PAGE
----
As first robot, Fusion took the honour of first home. In this post, I’ll take you on a tour of his house and all the parts inside it. But first, let’s set the scene.
When you watch films, play games or experience most robot-themed media, the robots all commonly live in human-built habitats. Wall·E lived in a truck built for humans. The terminators lived in the post-apocalyptic human world – they just levelled it (but even Skynet always lived in human-designed buildings with human-friendly controls and stairs etc. that really, robots would have no use for). Really it’s because the stories’ creators need to anthropomorphise the robots so we (the audience) can relate to the robots. The saving-grace of the trend, to me, is Bender’s home from Futurama, with the ingenious turn-around of the cramped, cupboard sized apartment, with apartment-sized cupboard attached.
I wanted to ask, ‘What would a robot actually have in a house? What would they do in / with a house?’ Here’s my list:
- Sync with a backup storage medium
- Make repairs and maintenace
- Entertain others (optional)
- Store personal equipment
- Shelter (optional)
- Meet any requirements special to the robot’s intended function
The robots in my Lego® universe coexist with mini-figures, so I wanted some mini-figure compatibility without the house appearing to be just a human-convert. For me, the robots had to take the house’s emphasis. This was the result.
An important part of my concept is that a technologically advanced house should move. Why drive to where you need to go when you could just go to sleep one night and your house has carried you there by morning? So, Fusion’s house was designed to be a floating ship / house. As such, the house is streamlined with metallic external cladding and stabiliser fins underneath. When the ship lands, the fins fold up and a concealed foot folds down to create landing gear.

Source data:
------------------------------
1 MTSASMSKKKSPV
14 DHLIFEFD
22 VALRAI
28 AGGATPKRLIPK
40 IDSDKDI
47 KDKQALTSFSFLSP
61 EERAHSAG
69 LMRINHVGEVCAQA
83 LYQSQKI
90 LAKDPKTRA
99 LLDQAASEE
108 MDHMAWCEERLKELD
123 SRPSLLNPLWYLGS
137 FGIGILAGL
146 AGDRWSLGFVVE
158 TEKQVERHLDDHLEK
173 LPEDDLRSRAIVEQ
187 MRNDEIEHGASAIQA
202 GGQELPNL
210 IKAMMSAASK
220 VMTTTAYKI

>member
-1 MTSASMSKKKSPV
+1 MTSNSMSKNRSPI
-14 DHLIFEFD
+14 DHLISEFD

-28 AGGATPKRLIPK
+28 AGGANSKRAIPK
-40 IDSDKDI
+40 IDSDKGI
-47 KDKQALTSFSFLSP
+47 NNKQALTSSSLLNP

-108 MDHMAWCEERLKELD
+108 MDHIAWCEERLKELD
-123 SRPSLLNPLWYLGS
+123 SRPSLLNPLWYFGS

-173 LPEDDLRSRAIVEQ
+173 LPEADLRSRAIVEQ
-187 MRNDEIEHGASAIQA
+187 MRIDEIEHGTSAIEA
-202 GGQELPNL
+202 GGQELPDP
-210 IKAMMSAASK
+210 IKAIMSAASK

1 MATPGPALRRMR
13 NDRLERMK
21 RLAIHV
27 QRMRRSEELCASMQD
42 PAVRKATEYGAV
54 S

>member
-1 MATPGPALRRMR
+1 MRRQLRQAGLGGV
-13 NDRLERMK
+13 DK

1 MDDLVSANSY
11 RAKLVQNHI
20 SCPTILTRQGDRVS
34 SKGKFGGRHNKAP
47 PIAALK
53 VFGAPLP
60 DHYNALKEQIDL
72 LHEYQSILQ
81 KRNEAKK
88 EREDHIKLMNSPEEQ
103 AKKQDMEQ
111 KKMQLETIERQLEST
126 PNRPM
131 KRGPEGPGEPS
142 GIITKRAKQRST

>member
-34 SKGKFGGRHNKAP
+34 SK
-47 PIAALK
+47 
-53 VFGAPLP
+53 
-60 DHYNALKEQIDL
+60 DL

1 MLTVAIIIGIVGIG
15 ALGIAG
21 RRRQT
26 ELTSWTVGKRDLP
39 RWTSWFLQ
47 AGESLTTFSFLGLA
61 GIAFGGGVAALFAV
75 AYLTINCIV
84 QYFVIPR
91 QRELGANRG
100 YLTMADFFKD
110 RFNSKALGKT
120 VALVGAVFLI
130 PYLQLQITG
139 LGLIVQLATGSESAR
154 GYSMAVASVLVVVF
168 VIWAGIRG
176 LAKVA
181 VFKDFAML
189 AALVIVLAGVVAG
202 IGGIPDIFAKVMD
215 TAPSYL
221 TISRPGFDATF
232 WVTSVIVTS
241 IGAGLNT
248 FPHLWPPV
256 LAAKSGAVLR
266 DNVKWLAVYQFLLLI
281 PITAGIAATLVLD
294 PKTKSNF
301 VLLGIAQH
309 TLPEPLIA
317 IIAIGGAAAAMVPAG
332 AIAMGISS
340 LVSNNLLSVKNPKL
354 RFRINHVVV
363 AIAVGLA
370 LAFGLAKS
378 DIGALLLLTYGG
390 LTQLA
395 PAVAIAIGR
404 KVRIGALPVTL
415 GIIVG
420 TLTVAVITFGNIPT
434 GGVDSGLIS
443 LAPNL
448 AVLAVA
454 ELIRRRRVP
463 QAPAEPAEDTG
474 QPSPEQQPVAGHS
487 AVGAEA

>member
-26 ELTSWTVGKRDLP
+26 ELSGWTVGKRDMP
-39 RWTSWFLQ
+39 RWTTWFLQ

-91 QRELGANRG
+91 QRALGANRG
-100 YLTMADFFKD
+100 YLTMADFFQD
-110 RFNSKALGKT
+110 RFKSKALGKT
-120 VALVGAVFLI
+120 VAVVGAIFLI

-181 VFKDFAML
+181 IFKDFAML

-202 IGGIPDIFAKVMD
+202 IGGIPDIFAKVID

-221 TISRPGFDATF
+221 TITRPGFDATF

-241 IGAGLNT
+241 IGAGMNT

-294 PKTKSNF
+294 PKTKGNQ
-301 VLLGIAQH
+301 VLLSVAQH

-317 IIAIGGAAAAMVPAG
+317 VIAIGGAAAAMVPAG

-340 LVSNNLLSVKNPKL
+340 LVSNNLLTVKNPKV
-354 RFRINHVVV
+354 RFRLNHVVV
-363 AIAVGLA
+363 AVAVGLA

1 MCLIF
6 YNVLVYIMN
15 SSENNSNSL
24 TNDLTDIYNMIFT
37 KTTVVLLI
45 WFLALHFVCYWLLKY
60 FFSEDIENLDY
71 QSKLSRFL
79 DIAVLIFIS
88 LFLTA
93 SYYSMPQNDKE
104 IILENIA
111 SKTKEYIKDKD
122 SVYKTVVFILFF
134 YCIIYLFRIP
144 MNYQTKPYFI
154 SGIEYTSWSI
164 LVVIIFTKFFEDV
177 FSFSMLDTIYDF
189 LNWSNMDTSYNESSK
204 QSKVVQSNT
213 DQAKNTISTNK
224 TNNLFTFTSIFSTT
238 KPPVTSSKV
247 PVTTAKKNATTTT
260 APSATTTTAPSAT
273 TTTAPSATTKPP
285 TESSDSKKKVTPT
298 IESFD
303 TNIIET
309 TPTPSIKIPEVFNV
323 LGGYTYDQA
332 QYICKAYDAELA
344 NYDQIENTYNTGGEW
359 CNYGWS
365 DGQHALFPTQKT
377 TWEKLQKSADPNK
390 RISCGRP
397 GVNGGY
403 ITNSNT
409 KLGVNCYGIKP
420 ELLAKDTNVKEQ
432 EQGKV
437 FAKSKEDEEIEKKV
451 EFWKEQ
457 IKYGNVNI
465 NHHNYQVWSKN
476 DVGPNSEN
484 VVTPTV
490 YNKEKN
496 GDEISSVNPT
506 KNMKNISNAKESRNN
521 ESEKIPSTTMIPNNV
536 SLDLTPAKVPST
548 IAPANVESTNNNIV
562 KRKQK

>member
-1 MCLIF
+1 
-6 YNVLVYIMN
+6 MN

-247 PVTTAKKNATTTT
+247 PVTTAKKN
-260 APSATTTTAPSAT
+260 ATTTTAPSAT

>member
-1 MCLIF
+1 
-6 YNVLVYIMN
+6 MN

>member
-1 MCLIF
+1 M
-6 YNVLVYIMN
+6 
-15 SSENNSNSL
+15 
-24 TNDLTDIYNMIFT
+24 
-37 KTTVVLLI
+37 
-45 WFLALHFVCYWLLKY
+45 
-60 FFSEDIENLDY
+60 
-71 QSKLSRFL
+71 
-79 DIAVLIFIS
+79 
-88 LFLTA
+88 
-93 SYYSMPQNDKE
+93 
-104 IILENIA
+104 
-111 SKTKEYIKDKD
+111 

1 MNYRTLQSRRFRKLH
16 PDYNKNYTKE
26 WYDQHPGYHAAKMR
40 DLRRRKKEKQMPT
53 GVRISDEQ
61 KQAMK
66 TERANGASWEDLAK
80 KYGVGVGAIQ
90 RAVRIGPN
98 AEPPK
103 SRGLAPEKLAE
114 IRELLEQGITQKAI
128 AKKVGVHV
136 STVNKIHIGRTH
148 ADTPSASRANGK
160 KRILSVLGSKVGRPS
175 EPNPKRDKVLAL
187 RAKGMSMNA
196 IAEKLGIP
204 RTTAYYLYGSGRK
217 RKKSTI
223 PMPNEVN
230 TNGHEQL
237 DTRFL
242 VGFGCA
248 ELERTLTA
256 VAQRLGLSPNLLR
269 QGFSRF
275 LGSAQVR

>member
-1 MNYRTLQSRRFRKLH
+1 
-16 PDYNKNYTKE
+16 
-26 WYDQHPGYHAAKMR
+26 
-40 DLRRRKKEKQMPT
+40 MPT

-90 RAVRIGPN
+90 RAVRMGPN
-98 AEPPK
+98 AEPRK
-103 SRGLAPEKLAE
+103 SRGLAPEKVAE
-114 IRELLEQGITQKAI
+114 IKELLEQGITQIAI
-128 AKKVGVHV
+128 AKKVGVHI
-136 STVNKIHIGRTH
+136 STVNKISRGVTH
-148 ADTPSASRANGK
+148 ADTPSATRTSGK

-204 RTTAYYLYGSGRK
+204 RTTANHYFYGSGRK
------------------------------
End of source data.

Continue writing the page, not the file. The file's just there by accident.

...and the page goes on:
The house is divided into two sections. The main section is the living quarters where any entertaining, living and general syncing / recharging and day-to-day activities would be done. The second section, segregated from the first, is the maintenance bay where Fusion’s mending machines live. You can see these respectively below.
The fireplace you can see above is one of aesthetic comfort, rather than providing heat. The house would maintain optimum operating temperature (as does air-con for us) so it’s there to make the house feel more homely. It would glow when entertaining guests, particularly humans and makes the area feel communal. Hence the seating. Below you can see the fireplace from the entrance.
The sync booth is Fusion’s bed. It provides a recharging facility and data synchronisation; should anything happen to Fusion his consciousness and memories can be recovered from the on-board computer. You can see the optical port at the top, which sits behind Fusion’s head while he charges. At the bottom are the panels for controlling data-storage access and power regulation.
The booth computer is also linked to a port near the front door. Fusion travels alot so he carries a portable power / data backup unit with him. The port allows any synced data to merge with the main computer and for the battery to recharge. You can see his backup unit plugged in below. The unit is by the front door to make it easy to take whenever Fusion is out of the house.
This is where the mending machines live. I did a separate post on their functions and product evolution here. Fusion had a Mk-I (left pic) and Mk-II (right pic) together. The bay itself was set back below the level of the living area, to give it a definable boundary and break up the house’s space a little.
A final feature of the house is that I believe models with interior should be easy to open, with plenty of access inside. I dislike having to squeeze my fingers into a 4×4 gap, so the entire front window, roof section and maintenance bay sides pivot forwards to give plenty of access to the whole house.